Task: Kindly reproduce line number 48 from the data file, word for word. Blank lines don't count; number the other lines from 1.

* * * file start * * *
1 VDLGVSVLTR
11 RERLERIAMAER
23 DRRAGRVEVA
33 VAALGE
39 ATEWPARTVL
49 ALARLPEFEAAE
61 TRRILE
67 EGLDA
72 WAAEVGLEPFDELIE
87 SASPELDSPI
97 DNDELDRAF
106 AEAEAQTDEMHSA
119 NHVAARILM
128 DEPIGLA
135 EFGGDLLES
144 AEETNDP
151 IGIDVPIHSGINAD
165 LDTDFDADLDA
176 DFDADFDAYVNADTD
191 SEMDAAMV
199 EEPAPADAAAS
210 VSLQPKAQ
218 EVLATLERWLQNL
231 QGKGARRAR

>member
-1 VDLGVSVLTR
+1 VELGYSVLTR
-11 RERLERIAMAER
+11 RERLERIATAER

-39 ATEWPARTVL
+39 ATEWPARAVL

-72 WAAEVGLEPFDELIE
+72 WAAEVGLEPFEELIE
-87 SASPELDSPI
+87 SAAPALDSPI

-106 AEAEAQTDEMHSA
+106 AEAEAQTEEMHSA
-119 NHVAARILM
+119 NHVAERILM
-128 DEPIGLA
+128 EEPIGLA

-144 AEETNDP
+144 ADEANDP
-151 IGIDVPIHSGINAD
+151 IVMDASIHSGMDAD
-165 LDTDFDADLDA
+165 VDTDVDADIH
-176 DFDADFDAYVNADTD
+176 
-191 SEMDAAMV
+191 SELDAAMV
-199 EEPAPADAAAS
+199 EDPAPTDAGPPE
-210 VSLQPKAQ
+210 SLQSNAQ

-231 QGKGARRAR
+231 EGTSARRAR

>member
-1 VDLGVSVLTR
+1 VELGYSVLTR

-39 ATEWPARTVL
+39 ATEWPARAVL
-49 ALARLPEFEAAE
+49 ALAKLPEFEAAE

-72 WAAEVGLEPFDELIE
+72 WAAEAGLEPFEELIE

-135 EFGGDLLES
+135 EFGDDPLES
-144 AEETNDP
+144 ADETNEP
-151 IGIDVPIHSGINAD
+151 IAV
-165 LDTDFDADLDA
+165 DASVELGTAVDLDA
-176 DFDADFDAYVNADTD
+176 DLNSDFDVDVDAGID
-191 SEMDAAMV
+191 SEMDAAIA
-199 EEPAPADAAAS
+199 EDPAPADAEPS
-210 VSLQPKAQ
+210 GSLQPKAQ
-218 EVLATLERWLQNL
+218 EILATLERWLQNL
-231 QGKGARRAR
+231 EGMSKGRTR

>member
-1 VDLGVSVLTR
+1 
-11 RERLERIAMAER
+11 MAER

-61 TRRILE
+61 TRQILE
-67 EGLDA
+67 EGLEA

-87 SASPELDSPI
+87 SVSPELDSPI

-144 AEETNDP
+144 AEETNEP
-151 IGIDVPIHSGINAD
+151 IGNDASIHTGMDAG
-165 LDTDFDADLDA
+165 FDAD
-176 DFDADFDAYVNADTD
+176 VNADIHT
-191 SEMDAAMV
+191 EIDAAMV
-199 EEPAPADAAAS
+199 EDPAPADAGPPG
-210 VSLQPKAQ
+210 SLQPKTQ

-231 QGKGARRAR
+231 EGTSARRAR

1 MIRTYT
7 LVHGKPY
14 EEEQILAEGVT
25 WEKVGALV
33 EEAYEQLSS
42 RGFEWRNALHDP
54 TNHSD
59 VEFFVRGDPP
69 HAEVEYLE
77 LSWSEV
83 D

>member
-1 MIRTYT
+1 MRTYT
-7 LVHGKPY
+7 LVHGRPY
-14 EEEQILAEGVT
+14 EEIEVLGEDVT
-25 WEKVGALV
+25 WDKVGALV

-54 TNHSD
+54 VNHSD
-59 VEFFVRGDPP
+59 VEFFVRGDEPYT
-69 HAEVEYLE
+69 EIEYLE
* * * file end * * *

-176 DFDADFDAYVNADTD